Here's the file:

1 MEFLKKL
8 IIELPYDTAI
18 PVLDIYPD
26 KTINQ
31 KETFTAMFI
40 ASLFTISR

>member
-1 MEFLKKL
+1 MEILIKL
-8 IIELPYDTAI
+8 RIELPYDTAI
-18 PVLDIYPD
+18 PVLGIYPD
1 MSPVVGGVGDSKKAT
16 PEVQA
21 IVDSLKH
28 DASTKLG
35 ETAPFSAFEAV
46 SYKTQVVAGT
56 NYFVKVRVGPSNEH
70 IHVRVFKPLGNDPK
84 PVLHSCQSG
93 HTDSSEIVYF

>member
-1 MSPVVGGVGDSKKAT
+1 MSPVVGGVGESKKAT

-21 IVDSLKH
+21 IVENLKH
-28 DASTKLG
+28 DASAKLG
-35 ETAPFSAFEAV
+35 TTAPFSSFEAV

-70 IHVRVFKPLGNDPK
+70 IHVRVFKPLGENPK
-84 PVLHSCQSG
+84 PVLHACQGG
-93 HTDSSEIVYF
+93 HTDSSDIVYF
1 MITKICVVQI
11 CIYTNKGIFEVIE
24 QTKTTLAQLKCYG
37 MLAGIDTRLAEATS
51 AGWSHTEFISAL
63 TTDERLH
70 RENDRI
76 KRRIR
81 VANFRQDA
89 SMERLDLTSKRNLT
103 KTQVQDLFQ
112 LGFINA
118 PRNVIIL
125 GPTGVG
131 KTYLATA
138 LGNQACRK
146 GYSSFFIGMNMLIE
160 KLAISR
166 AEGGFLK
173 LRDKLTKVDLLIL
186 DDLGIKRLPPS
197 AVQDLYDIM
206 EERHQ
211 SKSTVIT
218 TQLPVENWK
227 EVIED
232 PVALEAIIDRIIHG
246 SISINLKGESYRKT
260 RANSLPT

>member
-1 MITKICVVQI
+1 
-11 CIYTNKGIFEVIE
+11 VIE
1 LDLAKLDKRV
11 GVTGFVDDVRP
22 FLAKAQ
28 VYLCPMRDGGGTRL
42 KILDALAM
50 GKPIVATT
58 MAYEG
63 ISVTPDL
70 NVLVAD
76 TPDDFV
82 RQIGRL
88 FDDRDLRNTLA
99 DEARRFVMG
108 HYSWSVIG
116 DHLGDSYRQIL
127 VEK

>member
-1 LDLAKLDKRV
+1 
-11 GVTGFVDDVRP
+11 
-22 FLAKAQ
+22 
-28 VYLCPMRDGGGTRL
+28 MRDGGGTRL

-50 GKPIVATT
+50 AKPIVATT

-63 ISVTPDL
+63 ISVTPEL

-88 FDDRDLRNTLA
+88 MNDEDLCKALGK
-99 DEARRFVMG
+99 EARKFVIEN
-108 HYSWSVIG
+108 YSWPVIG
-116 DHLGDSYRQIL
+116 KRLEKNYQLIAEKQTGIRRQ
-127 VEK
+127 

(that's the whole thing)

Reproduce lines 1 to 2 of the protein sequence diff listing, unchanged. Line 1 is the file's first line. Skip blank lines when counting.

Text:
1 MEFLKKL
8 IIELPYDTAI